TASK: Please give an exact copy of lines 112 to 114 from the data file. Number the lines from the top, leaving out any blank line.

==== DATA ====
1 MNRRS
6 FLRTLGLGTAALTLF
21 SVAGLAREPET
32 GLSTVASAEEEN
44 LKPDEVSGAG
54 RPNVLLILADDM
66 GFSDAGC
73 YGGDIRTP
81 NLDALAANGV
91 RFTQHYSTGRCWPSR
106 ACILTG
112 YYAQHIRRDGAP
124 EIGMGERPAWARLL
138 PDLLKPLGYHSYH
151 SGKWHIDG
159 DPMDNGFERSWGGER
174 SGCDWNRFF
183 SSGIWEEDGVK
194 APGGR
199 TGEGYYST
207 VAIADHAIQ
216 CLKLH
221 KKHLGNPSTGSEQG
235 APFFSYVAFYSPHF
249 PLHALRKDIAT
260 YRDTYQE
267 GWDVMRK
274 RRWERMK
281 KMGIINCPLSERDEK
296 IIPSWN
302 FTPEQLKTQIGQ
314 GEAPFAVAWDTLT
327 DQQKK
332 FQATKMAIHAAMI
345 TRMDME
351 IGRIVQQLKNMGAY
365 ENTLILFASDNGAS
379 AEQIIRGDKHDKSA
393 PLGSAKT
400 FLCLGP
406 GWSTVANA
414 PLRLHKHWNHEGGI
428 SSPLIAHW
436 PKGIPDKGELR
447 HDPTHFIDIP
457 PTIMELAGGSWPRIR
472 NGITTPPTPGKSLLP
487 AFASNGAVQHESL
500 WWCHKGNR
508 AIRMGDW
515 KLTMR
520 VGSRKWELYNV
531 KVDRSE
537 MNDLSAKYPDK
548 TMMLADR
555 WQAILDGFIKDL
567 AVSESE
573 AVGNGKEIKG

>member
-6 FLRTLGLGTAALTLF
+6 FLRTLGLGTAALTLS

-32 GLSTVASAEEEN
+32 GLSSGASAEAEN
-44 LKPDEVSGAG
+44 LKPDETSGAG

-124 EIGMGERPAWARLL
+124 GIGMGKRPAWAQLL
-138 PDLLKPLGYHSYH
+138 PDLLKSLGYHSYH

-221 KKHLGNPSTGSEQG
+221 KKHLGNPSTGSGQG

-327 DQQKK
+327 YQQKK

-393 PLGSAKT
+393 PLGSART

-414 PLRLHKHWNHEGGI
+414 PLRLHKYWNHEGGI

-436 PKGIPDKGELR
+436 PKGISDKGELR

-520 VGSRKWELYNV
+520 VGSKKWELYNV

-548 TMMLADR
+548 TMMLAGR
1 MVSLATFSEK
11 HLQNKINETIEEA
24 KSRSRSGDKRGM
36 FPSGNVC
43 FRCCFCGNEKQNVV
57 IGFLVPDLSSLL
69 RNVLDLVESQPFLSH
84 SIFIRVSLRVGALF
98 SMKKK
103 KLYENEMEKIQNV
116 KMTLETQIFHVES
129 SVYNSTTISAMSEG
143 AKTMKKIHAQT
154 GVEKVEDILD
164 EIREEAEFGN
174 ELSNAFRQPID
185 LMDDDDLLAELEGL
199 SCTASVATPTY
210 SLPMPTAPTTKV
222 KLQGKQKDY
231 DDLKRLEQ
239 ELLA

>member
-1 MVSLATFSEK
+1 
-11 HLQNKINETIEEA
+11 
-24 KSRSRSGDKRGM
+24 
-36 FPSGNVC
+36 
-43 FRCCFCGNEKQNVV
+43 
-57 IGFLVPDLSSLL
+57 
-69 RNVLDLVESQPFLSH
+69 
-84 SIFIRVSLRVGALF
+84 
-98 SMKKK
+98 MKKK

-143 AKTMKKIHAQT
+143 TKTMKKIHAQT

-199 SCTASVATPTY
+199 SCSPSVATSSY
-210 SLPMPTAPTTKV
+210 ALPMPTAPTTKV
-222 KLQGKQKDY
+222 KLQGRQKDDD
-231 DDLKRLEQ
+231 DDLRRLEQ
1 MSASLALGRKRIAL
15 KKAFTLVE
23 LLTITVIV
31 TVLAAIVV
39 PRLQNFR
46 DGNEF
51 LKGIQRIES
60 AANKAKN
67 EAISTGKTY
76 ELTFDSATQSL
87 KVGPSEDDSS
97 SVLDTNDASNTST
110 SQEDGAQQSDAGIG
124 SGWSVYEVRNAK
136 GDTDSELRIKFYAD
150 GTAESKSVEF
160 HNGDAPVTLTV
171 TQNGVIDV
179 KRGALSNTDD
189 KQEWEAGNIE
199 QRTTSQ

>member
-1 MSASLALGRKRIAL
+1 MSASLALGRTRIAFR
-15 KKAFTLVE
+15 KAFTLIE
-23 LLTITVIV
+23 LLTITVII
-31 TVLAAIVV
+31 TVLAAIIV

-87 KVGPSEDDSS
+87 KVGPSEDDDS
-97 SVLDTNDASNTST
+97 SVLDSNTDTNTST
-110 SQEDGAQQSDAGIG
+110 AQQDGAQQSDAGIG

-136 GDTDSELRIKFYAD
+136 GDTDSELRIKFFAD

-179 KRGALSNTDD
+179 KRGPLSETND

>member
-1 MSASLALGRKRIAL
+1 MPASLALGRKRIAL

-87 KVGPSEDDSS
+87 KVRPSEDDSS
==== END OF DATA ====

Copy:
+24 
-36 FPSGNVC
+36 